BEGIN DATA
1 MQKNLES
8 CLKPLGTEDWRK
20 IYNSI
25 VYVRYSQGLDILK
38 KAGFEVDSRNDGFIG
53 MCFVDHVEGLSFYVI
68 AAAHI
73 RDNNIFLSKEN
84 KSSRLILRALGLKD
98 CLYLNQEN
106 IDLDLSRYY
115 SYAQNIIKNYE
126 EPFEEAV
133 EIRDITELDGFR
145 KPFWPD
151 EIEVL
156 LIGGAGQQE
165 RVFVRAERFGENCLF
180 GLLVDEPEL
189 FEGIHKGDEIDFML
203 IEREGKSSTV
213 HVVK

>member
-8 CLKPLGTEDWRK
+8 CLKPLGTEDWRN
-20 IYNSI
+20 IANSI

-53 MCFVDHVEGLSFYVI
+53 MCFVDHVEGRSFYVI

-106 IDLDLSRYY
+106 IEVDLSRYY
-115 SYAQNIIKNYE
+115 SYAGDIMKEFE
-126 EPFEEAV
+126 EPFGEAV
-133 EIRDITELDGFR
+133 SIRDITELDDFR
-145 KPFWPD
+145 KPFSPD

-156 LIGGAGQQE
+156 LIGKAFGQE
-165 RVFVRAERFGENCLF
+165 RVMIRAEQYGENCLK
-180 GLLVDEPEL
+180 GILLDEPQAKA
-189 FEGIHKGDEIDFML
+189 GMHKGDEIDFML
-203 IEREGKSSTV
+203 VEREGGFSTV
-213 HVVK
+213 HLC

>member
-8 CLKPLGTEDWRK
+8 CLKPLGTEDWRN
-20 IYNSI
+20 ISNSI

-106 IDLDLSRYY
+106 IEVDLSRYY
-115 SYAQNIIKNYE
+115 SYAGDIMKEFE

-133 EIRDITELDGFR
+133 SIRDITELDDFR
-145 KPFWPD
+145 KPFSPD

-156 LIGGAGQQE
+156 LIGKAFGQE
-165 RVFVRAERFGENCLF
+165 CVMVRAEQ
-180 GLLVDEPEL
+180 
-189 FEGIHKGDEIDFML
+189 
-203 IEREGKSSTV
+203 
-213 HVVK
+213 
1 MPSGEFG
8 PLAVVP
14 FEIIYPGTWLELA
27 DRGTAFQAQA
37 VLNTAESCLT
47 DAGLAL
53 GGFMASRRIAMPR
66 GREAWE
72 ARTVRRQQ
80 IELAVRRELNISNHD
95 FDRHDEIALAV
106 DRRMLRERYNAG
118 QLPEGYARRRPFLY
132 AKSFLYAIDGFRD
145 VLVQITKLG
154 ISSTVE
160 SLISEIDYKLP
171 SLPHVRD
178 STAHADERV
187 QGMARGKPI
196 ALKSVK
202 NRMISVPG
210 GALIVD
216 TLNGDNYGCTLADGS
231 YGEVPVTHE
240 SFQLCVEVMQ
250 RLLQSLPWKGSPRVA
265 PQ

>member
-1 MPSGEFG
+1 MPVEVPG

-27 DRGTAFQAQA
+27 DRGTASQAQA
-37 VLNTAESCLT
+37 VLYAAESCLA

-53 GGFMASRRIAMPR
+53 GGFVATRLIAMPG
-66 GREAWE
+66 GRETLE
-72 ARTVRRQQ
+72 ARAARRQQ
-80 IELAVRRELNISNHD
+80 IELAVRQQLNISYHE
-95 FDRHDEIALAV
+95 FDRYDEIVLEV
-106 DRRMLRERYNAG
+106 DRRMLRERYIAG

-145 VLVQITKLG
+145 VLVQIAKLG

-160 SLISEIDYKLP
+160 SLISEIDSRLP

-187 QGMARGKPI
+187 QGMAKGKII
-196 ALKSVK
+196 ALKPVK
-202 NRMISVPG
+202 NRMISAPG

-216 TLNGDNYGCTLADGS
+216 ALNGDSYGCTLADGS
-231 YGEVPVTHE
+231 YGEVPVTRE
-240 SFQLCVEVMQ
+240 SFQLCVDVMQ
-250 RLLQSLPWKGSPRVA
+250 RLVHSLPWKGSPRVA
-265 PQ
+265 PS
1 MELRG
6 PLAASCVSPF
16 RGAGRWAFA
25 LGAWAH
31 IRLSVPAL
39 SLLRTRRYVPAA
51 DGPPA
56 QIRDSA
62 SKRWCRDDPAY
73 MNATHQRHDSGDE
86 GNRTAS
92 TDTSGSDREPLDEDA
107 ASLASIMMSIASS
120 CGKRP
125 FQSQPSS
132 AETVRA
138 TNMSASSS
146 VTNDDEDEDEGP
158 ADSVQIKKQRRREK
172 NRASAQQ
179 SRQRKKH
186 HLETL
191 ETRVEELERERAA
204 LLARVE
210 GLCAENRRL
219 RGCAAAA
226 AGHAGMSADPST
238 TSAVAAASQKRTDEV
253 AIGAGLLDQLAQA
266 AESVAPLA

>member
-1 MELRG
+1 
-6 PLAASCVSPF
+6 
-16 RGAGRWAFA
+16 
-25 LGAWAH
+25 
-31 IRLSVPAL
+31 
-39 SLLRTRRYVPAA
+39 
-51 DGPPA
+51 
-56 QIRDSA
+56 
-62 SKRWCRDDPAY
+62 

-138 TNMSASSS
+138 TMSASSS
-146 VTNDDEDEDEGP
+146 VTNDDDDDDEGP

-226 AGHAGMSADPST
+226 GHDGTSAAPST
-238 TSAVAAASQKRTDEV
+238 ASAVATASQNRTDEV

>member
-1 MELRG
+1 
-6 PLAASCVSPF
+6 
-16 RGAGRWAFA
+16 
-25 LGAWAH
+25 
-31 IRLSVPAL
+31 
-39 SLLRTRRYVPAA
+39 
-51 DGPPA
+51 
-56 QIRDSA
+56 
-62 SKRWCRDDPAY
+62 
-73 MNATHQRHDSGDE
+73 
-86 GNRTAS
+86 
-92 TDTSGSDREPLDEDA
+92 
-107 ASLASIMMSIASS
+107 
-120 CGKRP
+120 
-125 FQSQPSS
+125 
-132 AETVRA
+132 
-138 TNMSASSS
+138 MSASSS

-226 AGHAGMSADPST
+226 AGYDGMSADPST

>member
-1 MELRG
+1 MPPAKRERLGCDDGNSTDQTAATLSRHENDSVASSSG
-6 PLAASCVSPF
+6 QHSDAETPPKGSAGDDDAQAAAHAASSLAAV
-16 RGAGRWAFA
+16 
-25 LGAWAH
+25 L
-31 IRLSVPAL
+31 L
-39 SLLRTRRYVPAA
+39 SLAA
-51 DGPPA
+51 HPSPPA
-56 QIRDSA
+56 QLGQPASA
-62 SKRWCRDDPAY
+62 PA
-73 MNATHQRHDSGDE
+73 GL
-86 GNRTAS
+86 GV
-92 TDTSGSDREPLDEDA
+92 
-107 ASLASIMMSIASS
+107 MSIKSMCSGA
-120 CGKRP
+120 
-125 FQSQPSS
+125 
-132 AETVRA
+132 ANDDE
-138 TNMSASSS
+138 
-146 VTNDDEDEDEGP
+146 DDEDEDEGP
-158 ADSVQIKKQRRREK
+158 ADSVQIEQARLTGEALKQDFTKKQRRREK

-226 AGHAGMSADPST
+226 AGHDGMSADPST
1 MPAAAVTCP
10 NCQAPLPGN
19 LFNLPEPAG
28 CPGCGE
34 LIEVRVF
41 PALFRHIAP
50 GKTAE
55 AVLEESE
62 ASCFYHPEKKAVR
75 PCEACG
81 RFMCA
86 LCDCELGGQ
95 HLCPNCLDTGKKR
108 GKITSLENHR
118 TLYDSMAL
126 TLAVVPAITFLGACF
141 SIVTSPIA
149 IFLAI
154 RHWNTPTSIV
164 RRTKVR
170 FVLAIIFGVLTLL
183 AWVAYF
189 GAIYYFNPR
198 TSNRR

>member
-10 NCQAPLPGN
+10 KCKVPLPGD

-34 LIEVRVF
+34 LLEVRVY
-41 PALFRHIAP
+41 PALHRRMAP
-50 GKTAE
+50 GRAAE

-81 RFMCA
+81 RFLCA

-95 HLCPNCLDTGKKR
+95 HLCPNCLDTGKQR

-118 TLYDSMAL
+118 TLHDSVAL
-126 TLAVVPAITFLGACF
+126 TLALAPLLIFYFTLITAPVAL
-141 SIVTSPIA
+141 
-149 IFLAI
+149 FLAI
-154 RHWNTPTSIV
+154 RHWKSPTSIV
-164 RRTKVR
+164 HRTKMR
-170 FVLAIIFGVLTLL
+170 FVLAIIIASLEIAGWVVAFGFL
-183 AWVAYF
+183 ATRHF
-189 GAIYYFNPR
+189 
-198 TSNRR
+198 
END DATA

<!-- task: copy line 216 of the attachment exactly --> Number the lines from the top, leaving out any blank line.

-56 QIRDSA